A quiet place, you can hear the birds singing and the wind blowing through the leaves of the trees. 20 volunteers laying in the green grass, covering their faces against the sun and chatting, painting or just taking a nap. Vacation vibes are in the air, but no, we’re all just having a break from our seminar at the Casa Atinchik in Pachacámac, a small village close to Lima. It means „Juntos podemos“ – „Together we can“ in quechua and serves as the main spirit of the house. The host family was incredibly cute, always worried about our well being. We all benefited from their ambition of a healthy and ecological lifestyle as they served only selfmade organic (and especially delicious) food and offered Qi Gong lessons and even a sauna. The perfect place to leave the daily business behind everyone of us has established over the past two months and take some time for profound reflection: Do I feel comfortable in my country? Does my work meet my expectations? What could be better and how can I take responsibility and change something?
It was immensely interesting to exchange experiences with the other volunteers that sometimes were completely different but mostly quite the same. I was honestly relieved to hear about similar struggles and inconveniences that allowed me to open up without feeling like I was only complaining for no reason.
Throughout the seminar, we focused on different topics such as our working place conditions, conflict management and projects we discussed in small groups first and then brought together. It was enriching to hear all the different perspectives in a way that we were able to also share problem solving strategies.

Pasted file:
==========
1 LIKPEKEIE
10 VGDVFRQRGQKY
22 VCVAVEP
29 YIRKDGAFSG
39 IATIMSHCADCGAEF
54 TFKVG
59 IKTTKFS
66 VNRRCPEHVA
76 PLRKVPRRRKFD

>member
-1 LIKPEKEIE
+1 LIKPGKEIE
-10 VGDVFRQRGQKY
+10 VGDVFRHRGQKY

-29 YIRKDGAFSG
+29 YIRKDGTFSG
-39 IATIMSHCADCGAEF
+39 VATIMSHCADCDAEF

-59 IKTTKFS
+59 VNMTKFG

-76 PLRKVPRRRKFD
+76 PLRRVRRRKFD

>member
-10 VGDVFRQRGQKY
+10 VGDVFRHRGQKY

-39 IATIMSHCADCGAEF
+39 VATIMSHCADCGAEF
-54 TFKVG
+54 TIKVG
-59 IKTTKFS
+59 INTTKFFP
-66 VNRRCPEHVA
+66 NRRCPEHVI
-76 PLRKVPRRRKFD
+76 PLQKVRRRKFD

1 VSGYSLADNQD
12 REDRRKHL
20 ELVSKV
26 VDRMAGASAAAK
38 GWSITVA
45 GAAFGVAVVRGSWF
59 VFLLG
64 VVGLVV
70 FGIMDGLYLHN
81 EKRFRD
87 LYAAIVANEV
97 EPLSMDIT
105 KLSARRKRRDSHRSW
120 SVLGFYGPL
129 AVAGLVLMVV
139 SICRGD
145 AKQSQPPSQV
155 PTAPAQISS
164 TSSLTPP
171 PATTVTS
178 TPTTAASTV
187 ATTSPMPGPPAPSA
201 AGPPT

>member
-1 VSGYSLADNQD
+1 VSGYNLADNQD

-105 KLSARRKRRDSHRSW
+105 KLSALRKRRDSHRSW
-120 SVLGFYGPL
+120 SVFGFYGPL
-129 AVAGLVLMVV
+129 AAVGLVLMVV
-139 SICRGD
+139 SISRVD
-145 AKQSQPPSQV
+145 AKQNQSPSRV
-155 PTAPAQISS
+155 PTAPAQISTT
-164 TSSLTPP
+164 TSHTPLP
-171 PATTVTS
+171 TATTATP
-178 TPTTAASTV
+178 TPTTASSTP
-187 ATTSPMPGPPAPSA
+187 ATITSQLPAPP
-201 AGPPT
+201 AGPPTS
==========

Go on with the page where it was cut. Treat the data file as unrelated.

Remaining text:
One day we left our little paradise for an excursion to an urban garden project in Virgen María del Triunfo, a rather poor part of Lima. We were shocked by the contrasts: on the one hand the green gardens with their plants and even fresh air and on the other hand the dirty streets, burning trash piles in the middle of it and over-populated areas. It made us sad at first but learning more about urban agriculture, we got more and more impressed. It all started small and even hopeless: The ground was sandy, there was neither water nor money. But with the support of a local electricity company and the strong belief of the people in the project, now there are 90 families on 2ha cultivating their own crops for their private consumption and the local markets. They keep it simple but effective at the same time, using guinea pig’s excrements as a natural fertilizer and trickle irrigation to water their plants.
After this unique experience, we ended the day on the beach of Lima, a bitter deception for us volunteers from Trujillo but something special for the Bolivians as they don’t have access to the sea themselves.
All in all, it was good to have the seminar, breaking our routine for one week although I was missing a little bit of input throughout the five days. While I struggled with the information overload during the preparation seminar in Berlin, now I sometimes felt like I was left alone for too long with my thoughts. I liked the idea of primarily calm self reflection and time spent apart from the group after well set impulses, but sometimes I would have wished for more of a guiding hand. Anyhow, I really enjoyed the relaxing atmosphere (amplified by the presence of two incredibly sweet babies) and one more free day afterwards in Lima I entirely spent in the beautiful quarters of Miraflores and Barranco.